20 things that I never did before living in Egypt


I eat things I never ate before.

This includes things as simple as plain peanuts (thanks to a traumatic experience I had when I was 9. When I tried them then, and didn’t like the texture, I spit them into an ashtray that was full of ashes, and they blew back into my eyes and burned them); and as exotic as spleen. The spleen I tried and didn’t really like, so I don’t think that will be a part of my main diet here. I have also had head meat (but not yet brain), pigeon (really good!), and drink honey like a beverage. Once upon a time taking a spoonful of honey was something I avoided, so that’s quite a change.

I don’t use JUST toilet paper.

Every toilet here has a bidet, so toilet paper is just for drying (when available). Honestly I don’t know how I could ever go back to ‘toilet paper only’ ever again.

I walk into roads while there is traffic.

The truth is, if you wait for traffic to clear before moving, you will wait forever. You have to start walking and sidestep cars, motorcycles, other pedestrians and carts pulled by animals as necessary. The vibe here is “keep moving”. Everything will either move around you or you will move around it. Abrupt stopping or waiting for clearance is more the exception than the rule.

I ride without a seatbelt.

No one does. I am not sure how many cars even have them still installed.

Along with that, I sit with my daughter on my lap when we are travelling.

There are no carseats. But before anyone gasps, I want to reassure that I have not yet ridden with her on a motorcycle or let her ride in the back of a torocycle (picture half motorcycle in the front, half truck bed in the back) unaccompanied. Yes, it does happen here, frequently.

I sleep through the loudest noises imaginable, even ones taking place after midnight.

Things like people banging with hammers, power saws, jackhammers, someone going through the street with the megaphone on full volume advertising what they are selling over and over, people yelling, car alarms, and other strange noises I can’t identify. And yes, I sleep with my windows open.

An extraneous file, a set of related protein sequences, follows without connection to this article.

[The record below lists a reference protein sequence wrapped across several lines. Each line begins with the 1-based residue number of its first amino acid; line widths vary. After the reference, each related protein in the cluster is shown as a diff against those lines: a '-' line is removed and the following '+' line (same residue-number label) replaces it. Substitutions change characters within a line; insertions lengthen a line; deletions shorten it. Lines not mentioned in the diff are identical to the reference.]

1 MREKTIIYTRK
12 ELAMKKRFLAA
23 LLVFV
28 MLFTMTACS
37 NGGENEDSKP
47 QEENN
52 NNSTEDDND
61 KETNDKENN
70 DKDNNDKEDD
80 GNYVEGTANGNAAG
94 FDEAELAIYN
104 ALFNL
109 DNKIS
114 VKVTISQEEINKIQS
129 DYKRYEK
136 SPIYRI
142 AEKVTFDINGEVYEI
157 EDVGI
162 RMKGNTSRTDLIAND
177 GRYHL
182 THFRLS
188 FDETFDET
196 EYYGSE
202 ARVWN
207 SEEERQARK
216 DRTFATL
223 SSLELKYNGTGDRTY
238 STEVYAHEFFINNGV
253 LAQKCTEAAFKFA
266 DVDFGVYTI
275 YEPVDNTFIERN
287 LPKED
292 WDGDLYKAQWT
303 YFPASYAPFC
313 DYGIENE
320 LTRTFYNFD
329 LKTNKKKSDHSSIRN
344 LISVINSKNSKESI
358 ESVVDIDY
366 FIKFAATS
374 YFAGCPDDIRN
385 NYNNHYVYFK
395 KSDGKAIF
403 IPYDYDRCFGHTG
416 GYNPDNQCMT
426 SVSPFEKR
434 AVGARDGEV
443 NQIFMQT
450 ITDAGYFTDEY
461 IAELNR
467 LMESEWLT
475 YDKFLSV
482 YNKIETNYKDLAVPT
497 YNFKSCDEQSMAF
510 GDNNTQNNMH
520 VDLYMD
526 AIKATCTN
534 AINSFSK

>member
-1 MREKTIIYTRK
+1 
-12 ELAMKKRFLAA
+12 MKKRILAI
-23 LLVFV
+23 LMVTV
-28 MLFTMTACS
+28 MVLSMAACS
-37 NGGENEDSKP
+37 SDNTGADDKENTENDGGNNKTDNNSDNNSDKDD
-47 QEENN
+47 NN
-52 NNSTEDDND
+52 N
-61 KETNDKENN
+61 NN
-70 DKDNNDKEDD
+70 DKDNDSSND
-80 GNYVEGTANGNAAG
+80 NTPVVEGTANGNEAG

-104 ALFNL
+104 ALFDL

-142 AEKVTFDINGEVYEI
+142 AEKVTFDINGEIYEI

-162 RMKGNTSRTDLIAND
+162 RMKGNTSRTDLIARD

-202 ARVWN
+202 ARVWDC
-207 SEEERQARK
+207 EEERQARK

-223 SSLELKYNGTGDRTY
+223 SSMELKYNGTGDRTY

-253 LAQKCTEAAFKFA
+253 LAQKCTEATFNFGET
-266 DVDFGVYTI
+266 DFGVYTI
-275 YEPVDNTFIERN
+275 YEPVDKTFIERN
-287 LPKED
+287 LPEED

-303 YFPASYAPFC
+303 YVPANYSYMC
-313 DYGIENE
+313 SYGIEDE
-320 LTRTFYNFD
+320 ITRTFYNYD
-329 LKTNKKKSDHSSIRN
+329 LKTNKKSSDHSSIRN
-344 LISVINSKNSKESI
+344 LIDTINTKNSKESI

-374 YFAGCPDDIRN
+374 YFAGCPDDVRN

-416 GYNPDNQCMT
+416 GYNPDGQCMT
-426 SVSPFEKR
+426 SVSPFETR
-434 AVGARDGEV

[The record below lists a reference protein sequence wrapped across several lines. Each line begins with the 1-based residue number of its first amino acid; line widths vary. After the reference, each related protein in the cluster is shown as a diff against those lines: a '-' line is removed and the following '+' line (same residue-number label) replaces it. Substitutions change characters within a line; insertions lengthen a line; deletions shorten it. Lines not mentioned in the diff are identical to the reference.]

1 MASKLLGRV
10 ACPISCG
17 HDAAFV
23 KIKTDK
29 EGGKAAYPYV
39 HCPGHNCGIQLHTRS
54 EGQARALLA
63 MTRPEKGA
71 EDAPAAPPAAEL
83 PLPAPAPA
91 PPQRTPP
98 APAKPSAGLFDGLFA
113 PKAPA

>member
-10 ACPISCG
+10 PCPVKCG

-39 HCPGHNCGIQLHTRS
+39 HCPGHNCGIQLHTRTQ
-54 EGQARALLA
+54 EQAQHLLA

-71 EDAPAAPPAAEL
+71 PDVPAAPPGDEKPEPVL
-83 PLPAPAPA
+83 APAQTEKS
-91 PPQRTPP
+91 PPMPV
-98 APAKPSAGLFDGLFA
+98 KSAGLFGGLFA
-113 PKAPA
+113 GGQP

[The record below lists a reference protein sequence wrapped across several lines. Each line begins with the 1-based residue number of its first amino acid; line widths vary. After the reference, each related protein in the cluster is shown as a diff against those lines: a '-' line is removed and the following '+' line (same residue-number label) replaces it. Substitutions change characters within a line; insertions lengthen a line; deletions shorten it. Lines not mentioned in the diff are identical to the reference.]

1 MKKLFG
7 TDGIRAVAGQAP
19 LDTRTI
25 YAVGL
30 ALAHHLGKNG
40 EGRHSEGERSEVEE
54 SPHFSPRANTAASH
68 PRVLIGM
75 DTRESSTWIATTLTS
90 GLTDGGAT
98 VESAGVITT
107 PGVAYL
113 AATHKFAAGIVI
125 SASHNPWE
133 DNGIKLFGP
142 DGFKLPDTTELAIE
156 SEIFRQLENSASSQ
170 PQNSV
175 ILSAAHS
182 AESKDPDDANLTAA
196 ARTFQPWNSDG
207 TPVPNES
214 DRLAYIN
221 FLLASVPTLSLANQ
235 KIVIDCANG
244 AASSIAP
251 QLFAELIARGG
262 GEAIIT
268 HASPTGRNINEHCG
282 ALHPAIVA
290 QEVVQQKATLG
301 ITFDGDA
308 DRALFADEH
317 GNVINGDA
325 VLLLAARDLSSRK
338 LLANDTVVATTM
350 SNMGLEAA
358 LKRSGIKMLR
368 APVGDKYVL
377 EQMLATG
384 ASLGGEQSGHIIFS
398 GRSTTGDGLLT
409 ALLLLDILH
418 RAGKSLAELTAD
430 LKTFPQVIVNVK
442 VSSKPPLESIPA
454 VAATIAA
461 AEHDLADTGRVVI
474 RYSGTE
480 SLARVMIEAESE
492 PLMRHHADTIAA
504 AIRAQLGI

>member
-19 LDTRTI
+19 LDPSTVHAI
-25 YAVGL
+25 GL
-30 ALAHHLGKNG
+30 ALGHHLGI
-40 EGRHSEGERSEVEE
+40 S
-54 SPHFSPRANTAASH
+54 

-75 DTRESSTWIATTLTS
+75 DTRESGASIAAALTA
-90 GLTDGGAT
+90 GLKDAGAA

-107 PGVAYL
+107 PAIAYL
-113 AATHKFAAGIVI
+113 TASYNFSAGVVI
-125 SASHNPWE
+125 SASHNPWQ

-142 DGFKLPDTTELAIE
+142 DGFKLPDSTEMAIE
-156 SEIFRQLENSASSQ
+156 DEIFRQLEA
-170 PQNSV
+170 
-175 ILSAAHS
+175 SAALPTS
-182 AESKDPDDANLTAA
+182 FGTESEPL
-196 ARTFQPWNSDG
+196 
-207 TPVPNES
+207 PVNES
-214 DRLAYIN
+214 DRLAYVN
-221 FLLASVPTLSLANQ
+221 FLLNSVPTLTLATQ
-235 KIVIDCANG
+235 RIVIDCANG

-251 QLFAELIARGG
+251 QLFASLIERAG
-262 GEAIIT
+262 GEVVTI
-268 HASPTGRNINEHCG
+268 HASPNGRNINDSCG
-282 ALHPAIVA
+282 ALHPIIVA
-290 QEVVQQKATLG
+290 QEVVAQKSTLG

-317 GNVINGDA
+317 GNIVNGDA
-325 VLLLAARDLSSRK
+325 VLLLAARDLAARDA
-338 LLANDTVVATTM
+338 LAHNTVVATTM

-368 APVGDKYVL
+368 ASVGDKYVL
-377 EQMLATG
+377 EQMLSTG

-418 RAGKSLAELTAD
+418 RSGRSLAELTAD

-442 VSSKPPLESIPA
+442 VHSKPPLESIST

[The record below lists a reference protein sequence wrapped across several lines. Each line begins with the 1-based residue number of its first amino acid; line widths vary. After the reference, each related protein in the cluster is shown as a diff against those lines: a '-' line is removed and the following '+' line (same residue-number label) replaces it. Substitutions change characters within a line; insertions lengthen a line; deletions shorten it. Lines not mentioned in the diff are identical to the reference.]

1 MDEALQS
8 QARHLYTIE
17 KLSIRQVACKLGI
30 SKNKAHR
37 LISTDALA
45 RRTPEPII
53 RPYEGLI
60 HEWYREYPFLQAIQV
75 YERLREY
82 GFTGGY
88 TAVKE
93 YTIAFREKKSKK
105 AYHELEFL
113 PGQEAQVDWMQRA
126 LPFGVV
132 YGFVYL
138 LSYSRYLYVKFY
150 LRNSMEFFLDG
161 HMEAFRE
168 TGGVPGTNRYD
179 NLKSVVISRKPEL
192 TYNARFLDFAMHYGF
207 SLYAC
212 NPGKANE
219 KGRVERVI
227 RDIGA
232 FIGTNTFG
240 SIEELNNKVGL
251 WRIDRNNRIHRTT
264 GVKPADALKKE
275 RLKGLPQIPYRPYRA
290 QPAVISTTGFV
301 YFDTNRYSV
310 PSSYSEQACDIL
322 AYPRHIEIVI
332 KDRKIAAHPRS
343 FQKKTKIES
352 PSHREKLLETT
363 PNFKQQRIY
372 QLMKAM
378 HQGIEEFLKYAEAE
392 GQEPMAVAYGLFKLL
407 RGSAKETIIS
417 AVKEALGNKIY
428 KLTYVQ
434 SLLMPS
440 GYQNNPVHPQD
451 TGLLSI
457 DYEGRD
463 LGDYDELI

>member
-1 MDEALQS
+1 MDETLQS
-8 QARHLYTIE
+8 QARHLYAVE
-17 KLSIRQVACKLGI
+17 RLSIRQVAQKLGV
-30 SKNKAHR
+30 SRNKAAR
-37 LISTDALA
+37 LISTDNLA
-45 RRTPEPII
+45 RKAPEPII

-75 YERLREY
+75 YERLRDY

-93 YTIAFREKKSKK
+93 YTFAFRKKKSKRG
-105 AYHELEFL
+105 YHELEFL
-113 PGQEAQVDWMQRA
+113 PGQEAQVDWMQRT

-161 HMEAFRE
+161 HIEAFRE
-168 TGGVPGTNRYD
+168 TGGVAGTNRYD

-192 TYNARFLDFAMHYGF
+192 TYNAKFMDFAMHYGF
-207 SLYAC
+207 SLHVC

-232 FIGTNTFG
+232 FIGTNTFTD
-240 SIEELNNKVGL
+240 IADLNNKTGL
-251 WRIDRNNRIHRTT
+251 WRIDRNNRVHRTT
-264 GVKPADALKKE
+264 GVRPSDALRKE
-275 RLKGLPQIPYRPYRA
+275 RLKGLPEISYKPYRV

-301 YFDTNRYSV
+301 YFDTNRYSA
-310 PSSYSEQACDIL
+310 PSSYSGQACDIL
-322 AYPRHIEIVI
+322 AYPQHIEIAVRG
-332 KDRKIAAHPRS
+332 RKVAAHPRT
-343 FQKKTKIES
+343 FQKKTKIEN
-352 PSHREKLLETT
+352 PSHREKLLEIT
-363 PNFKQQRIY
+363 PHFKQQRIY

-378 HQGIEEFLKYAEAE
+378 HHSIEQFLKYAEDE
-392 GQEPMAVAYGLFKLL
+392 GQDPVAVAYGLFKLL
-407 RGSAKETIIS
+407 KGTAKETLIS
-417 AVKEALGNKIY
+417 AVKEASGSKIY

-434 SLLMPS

I don’t keep the air conditioning at my ideal comfort level.

In the US, I adjust my heat or air to exactly what I feel best in, and don’t mind what it costs me. I was never one of those people who kept it warm in summer or cold in winter to save money. But here, I do. Not because I can’t afford to pay for the cost of the air, but because blasting it can add pressure to the electric system and the more that happens, the more likely a power outage will be. Also, for some reason, I don’t feel like it’s a suffering. I don’t mind to keep the air temperature near 80, or even go without it at times.

I wear the same clothes without washing them for up to 8 days at a time, sometimes for a few consecutive days.

This is not unusual here. And what makes it even more interesting is that clothes get dirty hear 10 times more easily than they do in America. The reason for this one is partly because access to washing them has not been easy to get so far, as our washer is still not hooked up in the apartment.

I drink tea that is not in a teabag.

Tea is usually served with a spoon of the ground black tea leaves directly stirred into the hot water. The grounds settle on the bottom, leaving the regular tea sippable above it. If you live in Egypt, tea will be what you drink most (even more than water!).

I don’t hug or kiss my husband in public.

It’s socially taboo, and borderline illegal. We often hold hands when we are sitting in a café, and when walking in the street it’s arm in arm. But that is the most PDA we show.